When the 9/11 commission holds public hearings next week, its central focus will be the choices that U.S. presidents made in fighting terrorism before 9/11. Just how committed to taking on al-Qaida was the Bush administration before Sept. 11? Some critics, including one former counter-terrorism insider, now say there was a surprising lack of urgency.
Shortly after taking office, President George W. Bush ordered a new, more muscular policy to eliminate al-Qaida. Helping draft that policy: Roger Cressey, a terrorism expert in both Democratic and Republican administrations and now an NBC News analyst.
Now Cressey is speaking out for the first time. He says in the early days of the Bush administration, al-Qaida simply was not a top priority, “There was not this sense of urgency. The ticking clock, if you will, to get it done sooner rather than later.”
Cressey and other witnesses have told the 9/11 commission of long gaps between terrorism meetings and greater time and energy devoted to Russia, China, missile defense and Iraq than al-Qaida.
For example: One document shows a key high-level National Security Council meeting on Iraq on Feb. 1, 2001. Yet, there was no comparable meeting on al-Qaida until September.
Is Cressey saying that some senior members of the Bush administration viewed Saddam Hussein as a greater threat to the United States than Osama bin Laden? “Oh, absolutely. Absolutely. It was inconceivable to them that al-Qaida could be this talented, this capable without Iraq, in this case, providing them real support."
That spring, President Bush learned bin Laden was responsible for the attack on the USS Cole, which killed 17 sailors. Why was there no retaliation?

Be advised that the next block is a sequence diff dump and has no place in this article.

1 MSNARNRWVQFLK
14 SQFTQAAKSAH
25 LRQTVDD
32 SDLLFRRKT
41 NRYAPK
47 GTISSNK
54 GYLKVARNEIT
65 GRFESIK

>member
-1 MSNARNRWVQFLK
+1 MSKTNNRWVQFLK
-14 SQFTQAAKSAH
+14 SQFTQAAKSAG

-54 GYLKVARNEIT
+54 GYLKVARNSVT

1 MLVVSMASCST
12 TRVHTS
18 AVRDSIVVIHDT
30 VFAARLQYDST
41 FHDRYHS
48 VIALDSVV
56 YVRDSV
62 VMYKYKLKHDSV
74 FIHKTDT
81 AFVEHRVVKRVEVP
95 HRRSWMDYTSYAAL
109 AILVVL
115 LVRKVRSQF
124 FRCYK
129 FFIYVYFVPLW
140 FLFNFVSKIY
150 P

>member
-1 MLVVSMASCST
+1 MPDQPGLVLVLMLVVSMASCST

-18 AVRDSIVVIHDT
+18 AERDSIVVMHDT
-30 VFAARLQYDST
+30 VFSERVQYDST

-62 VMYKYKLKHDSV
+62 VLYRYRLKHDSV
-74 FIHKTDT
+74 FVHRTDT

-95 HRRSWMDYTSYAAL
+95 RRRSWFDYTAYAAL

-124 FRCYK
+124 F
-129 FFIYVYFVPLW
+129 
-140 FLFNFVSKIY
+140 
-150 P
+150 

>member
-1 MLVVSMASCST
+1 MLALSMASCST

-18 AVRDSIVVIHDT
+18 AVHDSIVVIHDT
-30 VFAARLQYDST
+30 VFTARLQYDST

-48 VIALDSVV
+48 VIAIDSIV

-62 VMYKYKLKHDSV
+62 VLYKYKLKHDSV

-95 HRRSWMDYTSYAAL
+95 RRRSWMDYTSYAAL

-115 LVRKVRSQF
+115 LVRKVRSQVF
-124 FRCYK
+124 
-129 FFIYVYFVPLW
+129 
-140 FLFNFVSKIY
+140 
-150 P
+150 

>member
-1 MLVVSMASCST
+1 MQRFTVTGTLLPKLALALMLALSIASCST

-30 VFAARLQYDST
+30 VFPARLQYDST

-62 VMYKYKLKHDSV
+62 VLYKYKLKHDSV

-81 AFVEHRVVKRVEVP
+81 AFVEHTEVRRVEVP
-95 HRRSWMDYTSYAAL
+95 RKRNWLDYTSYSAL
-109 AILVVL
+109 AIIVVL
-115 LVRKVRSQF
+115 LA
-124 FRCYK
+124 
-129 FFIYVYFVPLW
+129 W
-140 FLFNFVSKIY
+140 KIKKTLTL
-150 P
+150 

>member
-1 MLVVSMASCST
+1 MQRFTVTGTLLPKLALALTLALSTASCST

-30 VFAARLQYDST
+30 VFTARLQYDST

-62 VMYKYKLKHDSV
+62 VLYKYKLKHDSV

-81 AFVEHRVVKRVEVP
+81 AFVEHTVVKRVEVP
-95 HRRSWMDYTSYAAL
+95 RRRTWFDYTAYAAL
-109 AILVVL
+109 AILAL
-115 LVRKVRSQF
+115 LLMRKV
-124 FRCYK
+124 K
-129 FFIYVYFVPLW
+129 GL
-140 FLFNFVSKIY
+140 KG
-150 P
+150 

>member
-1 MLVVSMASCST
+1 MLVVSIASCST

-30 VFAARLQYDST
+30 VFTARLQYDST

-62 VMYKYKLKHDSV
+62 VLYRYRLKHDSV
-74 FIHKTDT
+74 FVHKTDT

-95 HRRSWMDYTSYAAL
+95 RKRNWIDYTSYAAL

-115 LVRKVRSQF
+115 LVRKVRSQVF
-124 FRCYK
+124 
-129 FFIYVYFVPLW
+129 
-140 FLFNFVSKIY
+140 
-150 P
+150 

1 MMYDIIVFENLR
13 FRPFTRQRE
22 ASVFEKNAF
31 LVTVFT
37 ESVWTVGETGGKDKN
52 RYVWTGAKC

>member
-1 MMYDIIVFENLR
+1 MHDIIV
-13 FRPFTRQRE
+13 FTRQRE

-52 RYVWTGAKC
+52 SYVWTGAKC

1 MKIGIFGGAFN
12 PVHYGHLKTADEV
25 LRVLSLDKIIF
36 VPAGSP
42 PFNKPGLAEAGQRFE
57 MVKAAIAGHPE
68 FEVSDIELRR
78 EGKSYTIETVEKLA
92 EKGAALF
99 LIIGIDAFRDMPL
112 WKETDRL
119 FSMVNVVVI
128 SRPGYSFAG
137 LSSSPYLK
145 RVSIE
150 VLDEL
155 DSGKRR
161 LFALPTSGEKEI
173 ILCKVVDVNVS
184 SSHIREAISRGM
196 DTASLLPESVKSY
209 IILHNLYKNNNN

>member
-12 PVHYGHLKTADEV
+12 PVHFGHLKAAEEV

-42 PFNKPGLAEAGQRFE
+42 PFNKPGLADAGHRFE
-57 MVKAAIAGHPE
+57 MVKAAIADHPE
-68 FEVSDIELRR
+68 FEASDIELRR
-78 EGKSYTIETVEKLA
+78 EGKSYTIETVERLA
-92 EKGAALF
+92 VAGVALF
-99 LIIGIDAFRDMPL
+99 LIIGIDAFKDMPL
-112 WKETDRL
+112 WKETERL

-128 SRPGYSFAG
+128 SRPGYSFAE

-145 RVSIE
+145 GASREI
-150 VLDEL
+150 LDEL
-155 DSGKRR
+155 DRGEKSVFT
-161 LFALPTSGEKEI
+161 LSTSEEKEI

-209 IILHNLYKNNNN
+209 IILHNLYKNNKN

“You would think after an attack that almost sank a U.S. destroyer there would have been [a mandate] for some type of action. Yet we never saw that from the Pentagon,” Cressey answered.
Bush administration national security adviser Condoleezza Rice insists that President Bush wanted to avenge the Cole, but not with a pinprick retaliatory strike, “We were concerned that we didn’t have good military options. That really all we had were options like using cruise missiles to go after training camps that had long since been abandoned.”
NBC’s sources say that the camps in Afghanistan were thriving, that the United States could have hit the camps and killed lots of terrorists.
“Even if you’d been fortunate enough to — to get a few people, it clearly wasn’t going to impress al-Qaida — al-Qaida had to be eliminated,” Rice added.
Over the summer, the threats of an al-Qaida attack grew, focused mostly overseas. Finally, on Aug. 1, Bush’s new policy, designed to eliminate al-Qaida in three to five years, was ready for a final decision.
Global dragnetBut the Bush team didn’t get together until Sept. 4, one week before 9/11.
Can the Bush administration be faulted for spending nine months hashing out a policy? In retrospect, shouldn’t it have done something?
According to Rice: “We were in office 230-plus days.… By the time that we got to the summer of 2001, at least 16 of 19 hijackers were already in the United States for the — for the final time.”
The 9/11 commission now is looking into whether the Clinton and Bush administrations missed opportunities to get bin Laden and al-Qaida, asking what more could and should have been done to prevent Sept. 11.
More on the missed opportunities:
- Tuesday: How close did the United States come to getting bin Laden?
- Wednesday: What more could the Bush administration have done to get bin Laden?
Lisa Myers is NBC’s senior investigative correspondent.
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